Kingstree in Williamsburg County, South Carolina — The American South (South Atlantic)
Williamsburg County Confederate Monument
U.D.C. and the
citizens of the county,
To the memory
of the men of
who fought for
the rights of the
[Relief Crossed Sabres]
volunteers from Williamsburg
whose courage zeal and
devotion fed the fires of
patriotism that kept
alive the flame during four
years of arduous conflict.
They sacrificed their all
on the altar of their
country with no hope of
reward - save honor.
Erected 1910 by Williamsburg Chapter U.D.C. and the citizens of the county.
Marker series. This marker is included in the United Daughters of the Confederacy marker series.
Location. 33° 39.814′ N, 79° 49.838′ W. Marker is in Kingstree, South Carolina, in Williamsburg County. Marker is on West Main Street (State Highway 261) near South Academy Street, on the right when traveling east. Click for map
Other nearby markers. At least 10 other markers are within walking distance of this marker. Willamsburg County Veterans Monument (a few steps from this marker); Williamsburgh (a few steps from this marker); Old Muster Ground and Courthouse (within shouting distance of this marker); Thurgood Marshall, J.D. (within shouting distance of this marker); Dr. Martin Luther King, Jr. (about 300 feet away, measured in a direct line); St. Albanís Episcopal Church (approx. ľ mile away); Williamsburg Church (approx. 0.4 miles away); Stephen A. Swails House (approx. 0.4 miles away); Kingstree: Gathering Vital Intelligence (approx. half a mile away); Captain Roger Gordon (approx. 0.8 miles away). Click for a list of all markers in Kingstree.
Regarding Williamsburg County Confederate Monument. Inventories of American Painting and Sculpture, Smithsonian American Art Museum, Control Number: IAS SC000049
1. Williamsburg County Confederate Monument
About 1905, Mrs. D.C. Scott and seven other women organized a chapter of the Daughters of the Confederacy in Williamsburg County to develop a memorial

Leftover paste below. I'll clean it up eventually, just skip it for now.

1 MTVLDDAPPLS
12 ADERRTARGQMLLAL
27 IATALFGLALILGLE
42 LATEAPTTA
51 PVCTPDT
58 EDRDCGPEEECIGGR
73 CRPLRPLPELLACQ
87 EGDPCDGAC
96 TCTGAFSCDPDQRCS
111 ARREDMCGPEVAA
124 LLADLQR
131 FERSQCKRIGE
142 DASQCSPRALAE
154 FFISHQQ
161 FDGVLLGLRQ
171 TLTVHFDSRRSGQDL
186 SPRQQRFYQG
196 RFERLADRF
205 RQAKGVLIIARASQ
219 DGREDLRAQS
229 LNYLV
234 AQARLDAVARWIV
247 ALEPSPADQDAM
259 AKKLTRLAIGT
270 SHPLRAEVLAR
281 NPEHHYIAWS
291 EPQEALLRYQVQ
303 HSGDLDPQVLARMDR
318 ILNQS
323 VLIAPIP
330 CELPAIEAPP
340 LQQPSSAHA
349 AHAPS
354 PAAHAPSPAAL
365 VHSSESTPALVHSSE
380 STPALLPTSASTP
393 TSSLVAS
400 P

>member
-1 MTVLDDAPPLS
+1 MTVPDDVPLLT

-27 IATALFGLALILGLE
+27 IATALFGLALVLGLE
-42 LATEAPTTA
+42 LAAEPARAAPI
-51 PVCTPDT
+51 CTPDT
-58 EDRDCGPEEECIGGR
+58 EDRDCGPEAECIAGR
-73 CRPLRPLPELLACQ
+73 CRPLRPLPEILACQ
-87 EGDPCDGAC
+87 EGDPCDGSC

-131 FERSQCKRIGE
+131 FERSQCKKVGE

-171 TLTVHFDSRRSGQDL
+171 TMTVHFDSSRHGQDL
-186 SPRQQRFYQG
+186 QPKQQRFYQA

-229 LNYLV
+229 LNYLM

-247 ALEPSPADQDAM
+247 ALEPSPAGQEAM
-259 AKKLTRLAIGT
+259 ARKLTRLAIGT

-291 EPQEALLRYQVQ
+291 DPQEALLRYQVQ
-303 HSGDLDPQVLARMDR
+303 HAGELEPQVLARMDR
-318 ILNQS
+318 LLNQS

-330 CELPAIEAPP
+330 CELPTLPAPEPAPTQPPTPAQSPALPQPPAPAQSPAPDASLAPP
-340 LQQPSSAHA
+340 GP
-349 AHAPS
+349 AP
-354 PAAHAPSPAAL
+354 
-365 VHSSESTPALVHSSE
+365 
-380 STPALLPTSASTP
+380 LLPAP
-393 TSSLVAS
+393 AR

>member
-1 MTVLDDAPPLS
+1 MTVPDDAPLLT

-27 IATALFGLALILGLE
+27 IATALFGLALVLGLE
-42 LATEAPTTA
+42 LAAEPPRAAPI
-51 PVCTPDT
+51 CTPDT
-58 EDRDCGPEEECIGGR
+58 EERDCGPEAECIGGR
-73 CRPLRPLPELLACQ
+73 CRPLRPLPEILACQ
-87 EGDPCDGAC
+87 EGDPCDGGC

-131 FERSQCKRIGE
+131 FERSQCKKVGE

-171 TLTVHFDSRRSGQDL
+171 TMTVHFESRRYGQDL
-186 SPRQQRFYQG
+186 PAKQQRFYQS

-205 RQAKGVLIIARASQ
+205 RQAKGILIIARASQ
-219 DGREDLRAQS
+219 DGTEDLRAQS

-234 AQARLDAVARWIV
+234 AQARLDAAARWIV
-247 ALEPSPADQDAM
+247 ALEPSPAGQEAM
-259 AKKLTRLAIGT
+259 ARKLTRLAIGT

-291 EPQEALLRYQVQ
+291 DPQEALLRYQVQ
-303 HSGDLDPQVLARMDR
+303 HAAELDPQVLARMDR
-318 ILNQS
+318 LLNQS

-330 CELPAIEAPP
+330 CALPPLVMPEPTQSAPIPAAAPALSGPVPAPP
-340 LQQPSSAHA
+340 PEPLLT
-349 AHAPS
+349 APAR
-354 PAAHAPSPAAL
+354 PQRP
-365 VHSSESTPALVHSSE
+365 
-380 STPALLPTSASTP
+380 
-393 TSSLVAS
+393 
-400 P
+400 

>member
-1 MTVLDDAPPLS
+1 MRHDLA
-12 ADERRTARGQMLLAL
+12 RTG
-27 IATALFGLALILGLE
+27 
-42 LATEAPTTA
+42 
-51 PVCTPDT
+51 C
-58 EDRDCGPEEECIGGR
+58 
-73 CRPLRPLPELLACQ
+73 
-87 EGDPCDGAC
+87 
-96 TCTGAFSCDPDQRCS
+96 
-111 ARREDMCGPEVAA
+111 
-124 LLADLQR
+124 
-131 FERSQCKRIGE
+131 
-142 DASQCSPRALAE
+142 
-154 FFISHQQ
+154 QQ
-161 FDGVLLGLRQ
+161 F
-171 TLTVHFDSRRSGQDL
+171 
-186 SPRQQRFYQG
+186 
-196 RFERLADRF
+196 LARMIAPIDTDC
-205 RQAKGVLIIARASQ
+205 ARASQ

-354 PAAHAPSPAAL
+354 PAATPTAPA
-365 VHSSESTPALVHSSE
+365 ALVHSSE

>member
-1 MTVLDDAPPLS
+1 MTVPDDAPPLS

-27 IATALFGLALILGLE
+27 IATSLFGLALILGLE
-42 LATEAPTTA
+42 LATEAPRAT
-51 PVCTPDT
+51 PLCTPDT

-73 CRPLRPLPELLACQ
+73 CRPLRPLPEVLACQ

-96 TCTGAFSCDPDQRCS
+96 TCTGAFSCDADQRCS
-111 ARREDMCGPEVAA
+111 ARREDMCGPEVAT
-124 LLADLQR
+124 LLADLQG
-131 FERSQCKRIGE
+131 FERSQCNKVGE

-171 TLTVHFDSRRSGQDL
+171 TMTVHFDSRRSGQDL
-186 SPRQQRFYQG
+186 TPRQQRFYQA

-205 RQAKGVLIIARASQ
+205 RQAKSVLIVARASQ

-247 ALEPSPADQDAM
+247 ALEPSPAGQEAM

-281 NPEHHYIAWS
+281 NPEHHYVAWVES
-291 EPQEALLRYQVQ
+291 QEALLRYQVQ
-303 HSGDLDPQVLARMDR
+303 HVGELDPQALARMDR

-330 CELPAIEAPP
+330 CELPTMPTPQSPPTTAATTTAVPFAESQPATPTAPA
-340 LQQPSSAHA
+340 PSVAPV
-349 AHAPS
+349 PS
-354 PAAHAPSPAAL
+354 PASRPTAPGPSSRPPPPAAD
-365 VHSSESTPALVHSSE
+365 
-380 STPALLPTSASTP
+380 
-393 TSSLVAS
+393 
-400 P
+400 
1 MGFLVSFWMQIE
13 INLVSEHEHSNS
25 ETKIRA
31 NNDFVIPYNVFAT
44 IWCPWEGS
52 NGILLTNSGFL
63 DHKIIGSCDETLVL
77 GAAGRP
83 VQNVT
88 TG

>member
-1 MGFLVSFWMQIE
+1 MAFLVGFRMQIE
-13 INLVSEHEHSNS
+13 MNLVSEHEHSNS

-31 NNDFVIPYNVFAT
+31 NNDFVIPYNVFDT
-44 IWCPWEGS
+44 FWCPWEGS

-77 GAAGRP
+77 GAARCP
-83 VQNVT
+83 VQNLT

They unveiled the monument on May 10, 1910, even though the statue of the soldier had not yet arrived. Reverend E.E. Ervin offered the opening prayer before a crowd of 2,000. The popular speaker,James Armstrong, Jr., of Charleston, was orator of the day. John G. Pressley, commander of South Carolina Confederate Veterans, also spoke. Pressley was formerly lieutenant colonel of the 25th S.C. Volunteer Regiment -- a regiment in which many Williamsburg District men served. Pressley had lost an arm at Port Walthal Junction on May 7, 1864. Several V.D.C. members unveiled the monument and presented it to Mayor L.W. Gilland, who accepted it for Kingstree.
The Southern Marble and Granite Company of Spartanburg made the thirty-two-foot granite monument. It was originally placed in the middle of the prominent intersection of Main and Academy Streets in Kingstree, facing eastward. Charles W. Wolfe, a Williamsburg County native who was the editor of the Williamsburg County Record and founder of the Georgetown Outlook, wrote the inscriptions.
The six-foot, eight-inch statue was carved in Italy from Italian marble. The figure is that of a Federal soldier, although
In 1958, the S.C. Highway Department, as a part of the upgrading of the public highway system, required the City of Kingstree to move the monument. Many citizens of Kingstree objected, and a public debate that several other South Carolina towns found familiar began. The issue divided the town. The V.D.C. opposed any relocation.
— Submitted February 3, 2010, by Brian Scott of Anderson, South Carolina.
Categories. • Heroes • War, US Civil •
Credits. This page originally submitted on , by Mike Stroud of Bluffton, South Carolina. This page has been viewed 1,459 times since then and 96 times this year. Photos: 1, 2, 3, 4, 5. submitted on , by Mike Stroud of Bluffton, South Carolina. • Craig Swain was the editor who published this page. This page was last revised on June 16, 2016.